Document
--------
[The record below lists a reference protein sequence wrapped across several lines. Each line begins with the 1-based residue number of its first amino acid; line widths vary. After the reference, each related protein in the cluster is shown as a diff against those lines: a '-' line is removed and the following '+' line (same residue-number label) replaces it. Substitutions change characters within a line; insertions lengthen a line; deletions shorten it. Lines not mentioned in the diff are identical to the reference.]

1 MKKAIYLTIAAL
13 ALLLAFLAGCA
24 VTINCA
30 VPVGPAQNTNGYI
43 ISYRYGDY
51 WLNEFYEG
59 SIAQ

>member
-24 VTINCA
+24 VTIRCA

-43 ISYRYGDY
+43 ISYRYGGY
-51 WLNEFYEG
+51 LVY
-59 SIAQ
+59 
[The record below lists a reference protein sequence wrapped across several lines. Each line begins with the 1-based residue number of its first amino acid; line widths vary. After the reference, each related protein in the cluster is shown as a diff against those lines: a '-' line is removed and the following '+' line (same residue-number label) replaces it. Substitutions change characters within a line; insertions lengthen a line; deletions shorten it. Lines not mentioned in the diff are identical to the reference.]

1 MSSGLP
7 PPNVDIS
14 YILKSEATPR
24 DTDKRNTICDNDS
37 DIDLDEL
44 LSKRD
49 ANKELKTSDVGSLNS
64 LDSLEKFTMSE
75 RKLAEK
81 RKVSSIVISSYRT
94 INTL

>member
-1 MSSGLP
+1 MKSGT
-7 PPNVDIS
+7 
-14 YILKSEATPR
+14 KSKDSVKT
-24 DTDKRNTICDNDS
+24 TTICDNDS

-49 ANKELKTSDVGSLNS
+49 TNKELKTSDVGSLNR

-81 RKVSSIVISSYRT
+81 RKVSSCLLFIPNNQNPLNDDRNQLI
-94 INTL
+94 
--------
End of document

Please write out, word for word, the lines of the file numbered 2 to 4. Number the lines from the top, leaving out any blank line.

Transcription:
1 MKKAIYLTIAAL
13 ALLLAFLAGCA
24 VTINCA